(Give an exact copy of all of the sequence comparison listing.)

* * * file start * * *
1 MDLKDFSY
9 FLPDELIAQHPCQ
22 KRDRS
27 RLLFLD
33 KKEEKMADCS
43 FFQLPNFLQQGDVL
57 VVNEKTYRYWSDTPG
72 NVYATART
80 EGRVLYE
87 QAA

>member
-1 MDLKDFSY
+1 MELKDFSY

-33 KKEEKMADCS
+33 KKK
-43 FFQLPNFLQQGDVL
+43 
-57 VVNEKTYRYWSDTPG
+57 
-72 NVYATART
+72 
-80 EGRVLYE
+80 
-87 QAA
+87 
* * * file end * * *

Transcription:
1 MDLKDFSY
9 FLPDELIAQHPCQ
22 KRDRS
27 RLLFLD
33 KKEEKMADCS
43 FFQLPNFLQQGDVL
57 VVNEKTYRYWSDTPG
72 NVYATART
80 EGRVLYE
87 QAA

>member
-1 MDLKDFSY
+1 MELKDFSY

-33 KKEEKMADCS
+33 KKK
-43 FFQLPNFLQQGDVL
+43 
-57 VVNEKTYRYWSDTPG
+57 
-72 NVYATART
+72 
-80 EGRVLYE
+80 
-87 QAA
+87 